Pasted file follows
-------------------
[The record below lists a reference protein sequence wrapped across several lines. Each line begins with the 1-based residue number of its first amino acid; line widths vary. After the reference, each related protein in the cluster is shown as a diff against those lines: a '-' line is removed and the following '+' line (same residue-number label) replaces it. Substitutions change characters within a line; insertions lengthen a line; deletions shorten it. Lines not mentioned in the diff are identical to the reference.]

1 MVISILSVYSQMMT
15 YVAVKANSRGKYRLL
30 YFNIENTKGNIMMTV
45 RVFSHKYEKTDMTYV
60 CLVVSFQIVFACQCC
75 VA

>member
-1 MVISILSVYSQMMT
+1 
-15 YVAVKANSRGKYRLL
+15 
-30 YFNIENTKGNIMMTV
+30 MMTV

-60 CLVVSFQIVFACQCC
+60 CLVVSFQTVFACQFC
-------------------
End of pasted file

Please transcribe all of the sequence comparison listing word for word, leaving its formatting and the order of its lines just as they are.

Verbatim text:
[The record below lists a reference protein sequence wrapped across several lines. Each line begins with the 1-based residue number of its first amino acid; line widths vary. After the reference, each related protein in the cluster is shown as a diff against those lines: a '-' line is removed and the following '+' line (same residue-number label) replaces it. Substitutions change characters within a line; insertions lengthen a line; deletions shorten it. Lines not mentioned in the diff are identical to the reference.]

1 MVISILSVYSQMMT
15 YVAVKANSRGKYRLL
30 YFNIENTKGNIMMTV
45 RVFSHKYEKTDMTYV
60 CLVVSFQIVFACQCC
75 VA

>member
-1 MVISILSVYSQMMT
+1 
-15 YVAVKANSRGKYRLL
+15 
-30 YFNIENTKGNIMMTV
+30 MMTV

-60 CLVVSFQIVFACQCC
+60 CLVVSFQTVFACQFC